The Bibliographic Test only determines to what extent the original writing was accurately copied down through the centuries.  The Internal Test moves to the next level to determine to what extent the original writings are credible documents.

The bulk of the New Testament was written by eye-witnesses or their close associates who would have heard their accounts of events. I have already discussed that in previous posts. The writers stress accurate details and commitment to truth.

Most of the NT was written between AD 27 and 70, giving insufficient time for myths and legends to develop, and early enough that other eye-witnesses could have come forward to correct falsehoods.

The writers were willing to be killed rather than deny their testimony that Jesus died on the cross, was raised from the dead, and is God Himself. Even a quick reading of Acts demonstrates the hostility the early writers faced. Acts 4 describes the arrest of Peter and John and their hearing before the Jewish leaders. In Acts 7, Stephen tells the Good News to the Sanhedrin and is stoned to death for blasphemy. In 2 Cor 11:23-27, the Apostle Paul described his various trials while telling others about Jesus, including “imprisonments, beaten times without number, often in danger of death. Five times I received from the Jews thirty-nine lashes. Three times I was beaten with rods, once I was stoned, three times I was shipwrecked, a night and a day I have spent in the deep. I have been on frequent journeys, in dangers from rivers, dangers from robbers, dangers from my countrymen, dangers from the Gentiles, dangers in the city, dangers in the wilderness, dangers on the sea, dangers among false brethren ; I have been in labor and hardship, through many sleepless nights, in hunger and thirst, often without food, in cold and exposure.” People don’t go through such horrific experiences for a lie.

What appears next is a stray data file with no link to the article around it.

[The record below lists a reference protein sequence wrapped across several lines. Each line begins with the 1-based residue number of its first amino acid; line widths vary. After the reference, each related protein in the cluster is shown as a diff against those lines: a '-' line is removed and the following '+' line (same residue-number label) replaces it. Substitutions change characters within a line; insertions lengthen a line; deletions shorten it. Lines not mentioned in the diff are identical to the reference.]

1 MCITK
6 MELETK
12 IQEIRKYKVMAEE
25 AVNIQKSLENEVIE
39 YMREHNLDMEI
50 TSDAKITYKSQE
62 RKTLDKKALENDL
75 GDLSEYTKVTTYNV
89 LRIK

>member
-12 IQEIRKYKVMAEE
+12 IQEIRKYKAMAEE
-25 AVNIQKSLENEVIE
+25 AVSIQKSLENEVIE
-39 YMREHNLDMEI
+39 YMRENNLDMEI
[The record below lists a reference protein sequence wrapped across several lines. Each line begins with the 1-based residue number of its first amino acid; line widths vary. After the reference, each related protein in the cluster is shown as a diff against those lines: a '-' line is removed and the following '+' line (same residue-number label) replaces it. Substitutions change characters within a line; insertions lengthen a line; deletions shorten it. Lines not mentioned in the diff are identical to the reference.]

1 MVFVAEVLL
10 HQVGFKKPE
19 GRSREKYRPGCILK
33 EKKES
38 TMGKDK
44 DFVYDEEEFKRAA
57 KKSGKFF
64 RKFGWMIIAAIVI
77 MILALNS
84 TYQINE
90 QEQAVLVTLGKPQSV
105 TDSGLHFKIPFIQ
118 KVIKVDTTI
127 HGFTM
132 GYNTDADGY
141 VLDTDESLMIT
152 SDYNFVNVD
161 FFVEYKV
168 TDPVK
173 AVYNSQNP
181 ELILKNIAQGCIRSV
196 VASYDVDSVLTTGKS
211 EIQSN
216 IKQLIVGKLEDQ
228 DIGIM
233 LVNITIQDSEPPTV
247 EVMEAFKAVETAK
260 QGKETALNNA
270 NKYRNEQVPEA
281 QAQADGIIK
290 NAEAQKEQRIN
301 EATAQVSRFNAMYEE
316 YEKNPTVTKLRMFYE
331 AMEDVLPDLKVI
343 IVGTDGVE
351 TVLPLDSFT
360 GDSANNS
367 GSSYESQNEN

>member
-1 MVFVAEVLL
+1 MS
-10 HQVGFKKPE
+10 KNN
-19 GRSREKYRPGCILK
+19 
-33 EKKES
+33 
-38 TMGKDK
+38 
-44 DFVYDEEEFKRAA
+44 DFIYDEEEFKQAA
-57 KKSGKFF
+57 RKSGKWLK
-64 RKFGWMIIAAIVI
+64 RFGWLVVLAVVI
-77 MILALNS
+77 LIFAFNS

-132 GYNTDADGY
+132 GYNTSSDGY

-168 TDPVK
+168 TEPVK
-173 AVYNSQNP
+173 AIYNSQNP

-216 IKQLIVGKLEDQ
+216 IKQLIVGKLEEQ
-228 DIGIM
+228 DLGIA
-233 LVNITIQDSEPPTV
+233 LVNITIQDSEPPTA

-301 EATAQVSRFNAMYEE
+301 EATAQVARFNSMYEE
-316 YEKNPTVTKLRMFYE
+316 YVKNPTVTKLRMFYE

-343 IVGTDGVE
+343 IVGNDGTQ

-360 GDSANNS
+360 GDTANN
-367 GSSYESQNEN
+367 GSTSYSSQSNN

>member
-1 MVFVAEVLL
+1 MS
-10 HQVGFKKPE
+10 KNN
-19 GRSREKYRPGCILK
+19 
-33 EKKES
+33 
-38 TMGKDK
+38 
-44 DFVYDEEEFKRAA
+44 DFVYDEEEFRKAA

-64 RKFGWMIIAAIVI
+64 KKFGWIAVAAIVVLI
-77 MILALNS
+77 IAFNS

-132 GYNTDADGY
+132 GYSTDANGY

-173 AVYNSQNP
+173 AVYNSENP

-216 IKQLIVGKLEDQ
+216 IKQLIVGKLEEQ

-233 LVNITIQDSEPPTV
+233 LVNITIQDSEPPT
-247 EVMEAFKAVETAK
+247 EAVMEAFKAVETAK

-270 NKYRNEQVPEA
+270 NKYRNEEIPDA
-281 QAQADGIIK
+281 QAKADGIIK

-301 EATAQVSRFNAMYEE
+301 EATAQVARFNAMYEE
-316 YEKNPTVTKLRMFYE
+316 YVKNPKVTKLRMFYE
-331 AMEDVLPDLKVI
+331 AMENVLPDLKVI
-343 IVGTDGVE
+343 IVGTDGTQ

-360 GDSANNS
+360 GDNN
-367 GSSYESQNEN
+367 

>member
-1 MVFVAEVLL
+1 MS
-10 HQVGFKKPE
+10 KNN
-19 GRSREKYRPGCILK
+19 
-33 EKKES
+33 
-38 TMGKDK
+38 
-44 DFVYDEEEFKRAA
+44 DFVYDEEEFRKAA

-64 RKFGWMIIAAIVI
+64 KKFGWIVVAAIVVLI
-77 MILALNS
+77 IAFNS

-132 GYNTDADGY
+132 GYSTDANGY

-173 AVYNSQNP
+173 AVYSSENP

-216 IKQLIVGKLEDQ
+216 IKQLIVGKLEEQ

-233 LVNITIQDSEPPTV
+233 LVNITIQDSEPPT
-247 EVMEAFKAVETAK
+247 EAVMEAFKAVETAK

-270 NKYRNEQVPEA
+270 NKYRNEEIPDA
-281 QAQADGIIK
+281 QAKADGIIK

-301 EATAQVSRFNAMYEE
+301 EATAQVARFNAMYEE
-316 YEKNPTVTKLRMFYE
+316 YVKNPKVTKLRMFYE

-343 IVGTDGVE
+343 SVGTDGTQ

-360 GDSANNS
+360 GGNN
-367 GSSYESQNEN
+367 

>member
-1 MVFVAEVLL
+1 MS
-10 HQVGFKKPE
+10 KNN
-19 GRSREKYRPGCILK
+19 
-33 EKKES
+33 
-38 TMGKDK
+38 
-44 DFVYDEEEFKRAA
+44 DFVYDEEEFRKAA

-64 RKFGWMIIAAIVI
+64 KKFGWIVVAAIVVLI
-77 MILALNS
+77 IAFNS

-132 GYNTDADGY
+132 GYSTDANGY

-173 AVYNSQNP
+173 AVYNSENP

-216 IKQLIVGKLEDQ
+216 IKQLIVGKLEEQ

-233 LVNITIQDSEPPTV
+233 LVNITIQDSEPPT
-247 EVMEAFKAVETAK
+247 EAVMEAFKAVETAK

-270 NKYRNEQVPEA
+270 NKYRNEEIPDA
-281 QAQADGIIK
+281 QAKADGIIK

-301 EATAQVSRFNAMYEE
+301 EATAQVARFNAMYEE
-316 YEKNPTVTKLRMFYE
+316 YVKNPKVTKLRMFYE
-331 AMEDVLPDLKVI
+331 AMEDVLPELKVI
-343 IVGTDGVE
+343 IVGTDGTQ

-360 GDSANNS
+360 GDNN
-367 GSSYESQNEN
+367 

What claims did the writers make about their gospels and letters? They obviously intended them to be read as true accounts and not fiction or myth. The Apostle Paul clearly claimed that his message came from God and was not mere fiction. See Galatians 1:12. He also states that –

All scripture is inspired by God and is useful for teaching, for reproof, for correction, and for training in righteousness.” 2 Timothy 3:16

And they recognized each other as authoritative, as reflected in these passages:

a). Jesus authorized their writings beforehand.
–John 15:26-27 “When the Counselor comes, whom I will send to you from the Father, the Spirit of truth who goes out from the Father, he will testify about me. And you also must testify, for you have been with me from the beginning.”

b). The apostles considered their own words to be authoritative.
–Galatians 1:8 “But even if we or an angel from heaven should preach a gospel other than the one we preached to you, let him be eternally condemned.”

c). The writers of the New Testament recognized the authority of other books already written.
–2 Peter 3:15 “Bear in mind that our Lord’s patience means salvation, just as our dear brother Paul also wrote you with the wisdom that God gave him.”

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